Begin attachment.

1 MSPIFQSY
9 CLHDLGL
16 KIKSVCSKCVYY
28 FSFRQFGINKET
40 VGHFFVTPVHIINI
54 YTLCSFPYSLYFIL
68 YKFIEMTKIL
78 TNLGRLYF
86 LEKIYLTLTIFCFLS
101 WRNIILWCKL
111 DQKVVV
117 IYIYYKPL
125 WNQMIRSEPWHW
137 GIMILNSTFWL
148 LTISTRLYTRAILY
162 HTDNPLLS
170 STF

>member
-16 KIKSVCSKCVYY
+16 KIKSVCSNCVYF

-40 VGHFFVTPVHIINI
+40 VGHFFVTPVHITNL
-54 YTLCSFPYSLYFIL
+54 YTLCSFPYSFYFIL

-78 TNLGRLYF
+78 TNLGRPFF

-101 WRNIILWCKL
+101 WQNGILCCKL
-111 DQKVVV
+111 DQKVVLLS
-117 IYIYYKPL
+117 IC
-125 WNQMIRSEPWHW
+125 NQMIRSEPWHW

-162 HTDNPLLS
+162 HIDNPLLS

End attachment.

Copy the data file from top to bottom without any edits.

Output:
1 MSPIFQSY
9 CLHDLGL
16 KIKSVCSKCVYY
28 FSFRQFGINKET
40 VGHFFVTPVHIINI
54 YTLCSFPYSLYFIL
68 YKFIEMTKIL
78 TNLGRLYF
86 LEKIYLTLTIFCFLS
101 WRNIILWCKL
111 DQKVVV
117 IYIYYKPL
125 WNQMIRSEPWHW
137 GIMILNSTFWL
148 LTISTRLYTRAILY
162 HTDNPLLS
170 STF

>member
-16 KIKSVCSKCVYY
+16 KIKSVCSNCVYF

-40 VGHFFVTPVHIINI
+40 VGHFFVTPVHITNL
-54 YTLCSFPYSLYFIL
+54 YTLCSFPYSFYFIL

-78 TNLGRLYF
+78 TNLGRPFF

-101 WRNIILWCKL
+101 WQNGILCCKL
-111 DQKVVV
+111 DQKVVLLS
-117 IYIYYKPL
+117 IC
-125 WNQMIRSEPWHW
+125 NQMIRSEPWHW

-162 HTDNPLLS
+162 HIDNPLLS